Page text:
In Buddhism, parinirvana (Sanskrit: parinirvāṇa; Pali: parinibbāna) is commonly used to refer to nirvana-after-death, which occurs upon the death of someone who has attained nirvana during his or her lifetime. It implies a release from the Saṃsāra, karma and rebirth as well as the dissolution of the skandhas.
In the Buddhist view, when ordinary people die, each person's unresolved karma passes on to a new birth instantaneously; and thus the karmic inheritance is reborn in one of the six realms of samsara. However, when a person attains nirvana, they are liberated from karmic rebirth. When such a person dies,it is the end of the cycle of rebirth, the Samsara and the Karma.
Eventually ‘the remainder of life’ will be exhausted and, like all beings, such a person must die. But unlike other beings, who have not experienced ‘nirvāṇa’, he or she will not be reborn into some new life, the physical and mental constituents of being will not come together in some new existence, there will be no new being or person. Instead of being reborn, the person ‘parinirvāṇa-s’, meaning in this context that the five aggregates of physical and mental phenomena that constitute a being cease to occur. This is the condition of ‘nirvāṇa without remainder [of life]’ (nir-upadhiśeṣa-nirvāṇa/an-up ādisesa-nibbāna): nirvāṇa that comes from ending the occurrence of the aggregates (skandha/khandha) of physical and mental phenomena that constitute a being; or, for short, khandha-parinibbāna. Modern Buddhist usage tends to restrict ‘nirvāṇa’ to the awakening experience and reserve ‘parinirvāṇa’ for the death experience.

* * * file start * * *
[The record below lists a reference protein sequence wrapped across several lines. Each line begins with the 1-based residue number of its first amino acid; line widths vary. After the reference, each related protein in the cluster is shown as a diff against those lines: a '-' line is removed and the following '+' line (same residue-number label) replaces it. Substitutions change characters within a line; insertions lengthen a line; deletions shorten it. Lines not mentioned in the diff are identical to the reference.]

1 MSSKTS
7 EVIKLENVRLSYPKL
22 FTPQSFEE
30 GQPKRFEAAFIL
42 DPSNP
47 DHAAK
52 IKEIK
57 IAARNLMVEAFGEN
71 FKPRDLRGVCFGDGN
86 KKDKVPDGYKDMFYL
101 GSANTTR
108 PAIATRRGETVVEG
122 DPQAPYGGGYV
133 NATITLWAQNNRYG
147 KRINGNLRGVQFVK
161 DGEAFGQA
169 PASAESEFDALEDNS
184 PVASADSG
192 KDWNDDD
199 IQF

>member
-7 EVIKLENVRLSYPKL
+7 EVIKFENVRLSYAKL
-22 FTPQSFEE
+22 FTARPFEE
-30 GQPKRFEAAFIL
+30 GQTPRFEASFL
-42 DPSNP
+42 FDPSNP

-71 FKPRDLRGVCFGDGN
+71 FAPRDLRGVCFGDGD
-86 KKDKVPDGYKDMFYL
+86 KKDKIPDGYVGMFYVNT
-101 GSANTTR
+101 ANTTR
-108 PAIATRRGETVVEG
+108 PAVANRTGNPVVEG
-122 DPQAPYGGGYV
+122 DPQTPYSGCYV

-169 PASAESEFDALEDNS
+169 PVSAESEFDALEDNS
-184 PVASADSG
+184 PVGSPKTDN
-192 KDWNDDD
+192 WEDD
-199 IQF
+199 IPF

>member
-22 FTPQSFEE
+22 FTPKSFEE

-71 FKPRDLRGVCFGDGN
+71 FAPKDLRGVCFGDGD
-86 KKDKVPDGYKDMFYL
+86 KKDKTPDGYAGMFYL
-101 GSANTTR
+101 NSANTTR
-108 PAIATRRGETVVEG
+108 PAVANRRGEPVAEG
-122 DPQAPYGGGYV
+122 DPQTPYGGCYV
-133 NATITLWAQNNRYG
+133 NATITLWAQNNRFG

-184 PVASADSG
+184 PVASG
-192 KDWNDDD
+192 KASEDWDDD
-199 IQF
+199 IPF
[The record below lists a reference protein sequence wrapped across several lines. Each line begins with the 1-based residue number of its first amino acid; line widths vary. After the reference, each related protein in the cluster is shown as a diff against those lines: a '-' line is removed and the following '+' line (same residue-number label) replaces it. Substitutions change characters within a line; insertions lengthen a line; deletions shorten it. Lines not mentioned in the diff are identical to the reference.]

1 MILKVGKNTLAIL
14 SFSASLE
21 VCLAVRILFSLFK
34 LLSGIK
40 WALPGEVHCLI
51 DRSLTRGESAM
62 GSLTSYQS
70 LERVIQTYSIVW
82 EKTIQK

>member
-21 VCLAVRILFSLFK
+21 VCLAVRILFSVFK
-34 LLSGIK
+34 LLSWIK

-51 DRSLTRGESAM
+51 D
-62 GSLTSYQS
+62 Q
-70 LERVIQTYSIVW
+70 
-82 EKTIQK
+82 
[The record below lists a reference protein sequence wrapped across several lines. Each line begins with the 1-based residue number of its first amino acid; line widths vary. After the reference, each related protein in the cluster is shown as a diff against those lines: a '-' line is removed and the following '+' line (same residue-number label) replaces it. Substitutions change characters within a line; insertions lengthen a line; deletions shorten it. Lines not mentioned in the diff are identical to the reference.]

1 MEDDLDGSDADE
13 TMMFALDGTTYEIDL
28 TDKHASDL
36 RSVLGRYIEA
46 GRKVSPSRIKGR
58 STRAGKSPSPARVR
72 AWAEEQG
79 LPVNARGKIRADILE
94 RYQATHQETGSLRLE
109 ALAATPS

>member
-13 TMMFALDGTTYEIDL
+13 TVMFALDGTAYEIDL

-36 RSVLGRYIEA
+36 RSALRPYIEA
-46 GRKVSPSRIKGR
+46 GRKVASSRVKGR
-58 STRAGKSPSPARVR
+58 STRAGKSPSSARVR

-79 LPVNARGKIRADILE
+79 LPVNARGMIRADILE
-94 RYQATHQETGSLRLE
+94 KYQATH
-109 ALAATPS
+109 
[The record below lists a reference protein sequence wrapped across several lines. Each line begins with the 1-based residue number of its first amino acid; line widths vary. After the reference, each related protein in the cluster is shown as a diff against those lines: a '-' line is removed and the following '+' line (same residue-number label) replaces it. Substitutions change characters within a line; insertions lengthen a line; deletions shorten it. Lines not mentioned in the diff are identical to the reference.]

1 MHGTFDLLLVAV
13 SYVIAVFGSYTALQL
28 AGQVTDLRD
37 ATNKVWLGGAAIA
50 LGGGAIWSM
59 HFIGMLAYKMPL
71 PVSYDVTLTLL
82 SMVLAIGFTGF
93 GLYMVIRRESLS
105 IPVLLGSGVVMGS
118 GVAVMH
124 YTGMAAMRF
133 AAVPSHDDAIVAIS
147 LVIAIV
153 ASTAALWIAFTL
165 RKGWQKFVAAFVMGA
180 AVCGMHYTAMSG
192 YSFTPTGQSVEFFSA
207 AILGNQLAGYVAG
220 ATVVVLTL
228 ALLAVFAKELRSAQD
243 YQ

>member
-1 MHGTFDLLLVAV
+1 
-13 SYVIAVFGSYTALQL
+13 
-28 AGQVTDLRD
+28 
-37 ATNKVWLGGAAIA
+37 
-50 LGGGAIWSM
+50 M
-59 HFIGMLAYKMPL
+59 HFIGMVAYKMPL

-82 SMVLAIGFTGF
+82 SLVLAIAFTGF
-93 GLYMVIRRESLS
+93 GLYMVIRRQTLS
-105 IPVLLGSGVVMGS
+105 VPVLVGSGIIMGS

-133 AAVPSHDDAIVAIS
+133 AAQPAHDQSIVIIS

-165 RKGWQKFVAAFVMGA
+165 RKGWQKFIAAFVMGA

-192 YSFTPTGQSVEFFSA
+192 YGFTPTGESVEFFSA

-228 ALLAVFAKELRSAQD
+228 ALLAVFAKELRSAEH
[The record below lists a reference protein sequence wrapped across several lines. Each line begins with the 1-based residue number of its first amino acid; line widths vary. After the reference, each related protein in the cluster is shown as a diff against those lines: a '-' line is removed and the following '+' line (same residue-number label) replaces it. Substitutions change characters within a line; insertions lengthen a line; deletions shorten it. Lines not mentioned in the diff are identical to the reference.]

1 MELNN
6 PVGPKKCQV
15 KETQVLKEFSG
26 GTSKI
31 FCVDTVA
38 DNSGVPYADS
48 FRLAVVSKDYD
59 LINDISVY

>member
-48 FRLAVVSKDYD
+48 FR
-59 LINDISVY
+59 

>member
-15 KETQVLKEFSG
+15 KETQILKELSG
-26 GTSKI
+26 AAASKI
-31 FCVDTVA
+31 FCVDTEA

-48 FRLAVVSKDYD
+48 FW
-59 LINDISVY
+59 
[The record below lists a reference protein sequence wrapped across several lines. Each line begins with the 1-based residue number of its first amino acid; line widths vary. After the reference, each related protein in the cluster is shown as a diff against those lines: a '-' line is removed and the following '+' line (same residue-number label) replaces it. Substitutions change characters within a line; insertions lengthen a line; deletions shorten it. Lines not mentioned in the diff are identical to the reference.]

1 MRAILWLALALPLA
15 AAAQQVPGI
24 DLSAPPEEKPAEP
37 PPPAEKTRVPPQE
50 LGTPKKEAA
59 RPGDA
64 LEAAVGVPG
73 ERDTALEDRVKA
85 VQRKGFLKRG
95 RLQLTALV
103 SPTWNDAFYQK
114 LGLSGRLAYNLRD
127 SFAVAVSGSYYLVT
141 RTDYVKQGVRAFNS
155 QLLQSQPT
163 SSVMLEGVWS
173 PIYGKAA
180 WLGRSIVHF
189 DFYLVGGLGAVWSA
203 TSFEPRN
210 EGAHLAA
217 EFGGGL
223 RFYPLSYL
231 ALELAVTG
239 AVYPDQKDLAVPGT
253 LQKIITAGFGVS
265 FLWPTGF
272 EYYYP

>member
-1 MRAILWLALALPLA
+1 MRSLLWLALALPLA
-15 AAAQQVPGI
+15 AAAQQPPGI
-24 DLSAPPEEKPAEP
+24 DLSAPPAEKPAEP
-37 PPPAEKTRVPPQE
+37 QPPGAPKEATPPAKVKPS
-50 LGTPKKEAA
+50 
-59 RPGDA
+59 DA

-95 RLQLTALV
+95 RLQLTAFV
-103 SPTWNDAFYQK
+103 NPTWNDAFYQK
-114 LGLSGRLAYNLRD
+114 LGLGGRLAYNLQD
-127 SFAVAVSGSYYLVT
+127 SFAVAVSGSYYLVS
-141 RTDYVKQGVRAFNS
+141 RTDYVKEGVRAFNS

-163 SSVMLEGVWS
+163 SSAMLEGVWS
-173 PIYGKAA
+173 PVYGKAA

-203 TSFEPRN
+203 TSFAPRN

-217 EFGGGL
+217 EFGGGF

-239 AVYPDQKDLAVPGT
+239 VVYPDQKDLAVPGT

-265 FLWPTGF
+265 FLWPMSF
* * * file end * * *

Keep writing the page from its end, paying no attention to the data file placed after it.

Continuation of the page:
Accounts of the purported events surrounding the Buddha's own parinirvāṇa are found in a wide range of Buddhist canonical literature. In addition to the Pāli Mahāparinibbāna sutta (DN 16) and its Sanskrit parallels, the topic is treated in the Saṃyutta-nikāya (SN 6.15) and the several Sanskrit parallels (T99 p253c-254c), the Sanskrit-based Ekottara-āgama (T125 p750c), and other early sutras preserved in Chinese, as well as in most of the Vinayas preserved in Chinese of the early Buddhist schools such as the Sarvāstivādins and the Mahāsāṃghikas. The historical event of the Buddha's parinirvāṇa is also described in a number of later works, such as the Sanskrit Buddhacarita and the Avadāna-śataka, and the Pāli Mahāvaṃsa.
According to Bareau, the oldest core components of all these accounts are just the account of the Buddha's parinirvāṇa itself at Kuśinagara and the funerary rites following his death. He deems all other extended details to be later additions with little historical value.
The parinirvana of the Buddha is described in the Mahaparinibbana Sutta. Because of its attention to detail, this Theravada sutta, though first committed to writing hundreds of years after his death, has been resorted to as the principal source of reference in most standard studies of the Buddha's life.
In contrast to these works which deal with the Buddha's parinirvāṇa as a biographical event, the Mahāyāna Mahāparinirvāṇa sūtra was written hundreds of years later. The Nirvana Sutra does not give details of the historical event of the day of the parinirvāṇa itself, except the Buddha's illness and Cunda's meal offering, nor any of the other preceding or subsequent incidents, instead using the event as merely a convenient springboard for the expression of standard Mahayana ideals such as the tathagata-garbha/buddha-dhatu doctrine, the eternality of the Buddha, and the soteriological fate of the icchantikas and so forth.